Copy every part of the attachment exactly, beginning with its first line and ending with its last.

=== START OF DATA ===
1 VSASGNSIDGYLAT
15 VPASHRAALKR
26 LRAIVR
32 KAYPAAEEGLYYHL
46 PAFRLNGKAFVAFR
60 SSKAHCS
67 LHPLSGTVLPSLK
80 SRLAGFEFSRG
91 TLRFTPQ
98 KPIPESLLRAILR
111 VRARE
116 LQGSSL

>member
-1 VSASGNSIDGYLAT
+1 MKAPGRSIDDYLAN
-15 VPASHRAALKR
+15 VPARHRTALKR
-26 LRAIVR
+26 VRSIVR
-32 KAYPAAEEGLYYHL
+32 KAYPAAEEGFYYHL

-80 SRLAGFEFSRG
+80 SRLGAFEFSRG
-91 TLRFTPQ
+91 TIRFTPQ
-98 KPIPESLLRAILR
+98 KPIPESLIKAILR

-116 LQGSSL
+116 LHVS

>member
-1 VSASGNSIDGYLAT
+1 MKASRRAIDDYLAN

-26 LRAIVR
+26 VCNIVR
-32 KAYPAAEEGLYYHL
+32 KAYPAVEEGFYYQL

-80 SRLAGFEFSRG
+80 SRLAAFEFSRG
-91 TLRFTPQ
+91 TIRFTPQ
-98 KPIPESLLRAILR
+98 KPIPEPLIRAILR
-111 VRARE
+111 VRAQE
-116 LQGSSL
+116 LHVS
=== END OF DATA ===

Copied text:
1 VSASGNSIDGYLAT
15 VPASHRAALKR
26 LRAIVR
32 KAYPAAEEGLYYHL
46 PAFRLNGKAFVAFR
60 SSKAHCS
67 LHPLSGTVLPSLK
80 SRLAGFEFSRG
91 TLRFTPQ
98 KPIPESLLRAILR
111 VRARE
116 LQGSSL

>member
-1 VSASGNSIDGYLAT
+1 MKAPGRSIDDYLAN
-15 VPASHRAALKR
+15 VPARHRTALKR
-26 LRAIVR
+26 VRSIVR
-32 KAYPAAEEGLYYHL
+32 KAYPAAEEGFYYHL

-80 SRLAGFEFSRG
+80 SRLGAFEFSRG
-91 TLRFTPQ
+91 TIRFTPQ
-98 KPIPESLLRAILR
+98 KPIPESLIKAILR

-116 LQGSSL
+116 LHVS

>member
-1 VSASGNSIDGYLAT
+1 MKASRRAIDDYLAN

-26 LRAIVR
+26 VCNIVR
-32 KAYPAAEEGLYYHL
+32 KAYPAVEEGFYYQL

-80 SRLAGFEFSRG
+80 SRLAAFEFSRG
-91 TLRFTPQ
+91 TIRFTPQ
-98 KPIPESLLRAILR
+98 KPIPEPLIRAILR
-111 VRARE
+111 VRAQE
-116 LQGSSL
+116 LHVS